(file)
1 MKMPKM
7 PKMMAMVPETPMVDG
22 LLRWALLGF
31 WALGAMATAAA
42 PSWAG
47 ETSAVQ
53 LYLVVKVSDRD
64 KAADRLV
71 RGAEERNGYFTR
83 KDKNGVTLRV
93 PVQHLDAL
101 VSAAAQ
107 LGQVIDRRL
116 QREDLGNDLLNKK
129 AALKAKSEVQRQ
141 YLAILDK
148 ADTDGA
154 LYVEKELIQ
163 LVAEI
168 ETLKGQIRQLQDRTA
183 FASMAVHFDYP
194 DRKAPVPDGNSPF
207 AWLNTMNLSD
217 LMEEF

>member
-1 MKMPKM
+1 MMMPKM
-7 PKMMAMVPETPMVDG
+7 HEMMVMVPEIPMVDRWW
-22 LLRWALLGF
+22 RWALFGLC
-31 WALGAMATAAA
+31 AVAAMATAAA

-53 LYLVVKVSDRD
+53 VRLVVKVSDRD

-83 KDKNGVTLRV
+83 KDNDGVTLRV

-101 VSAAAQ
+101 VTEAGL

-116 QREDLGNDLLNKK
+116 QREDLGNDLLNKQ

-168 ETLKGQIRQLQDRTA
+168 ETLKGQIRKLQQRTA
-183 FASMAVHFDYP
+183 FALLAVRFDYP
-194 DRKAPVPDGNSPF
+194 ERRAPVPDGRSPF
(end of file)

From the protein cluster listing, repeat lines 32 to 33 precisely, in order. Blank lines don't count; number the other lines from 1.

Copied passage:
-31 WALGAMATAAA
+31 AVAAMATAAA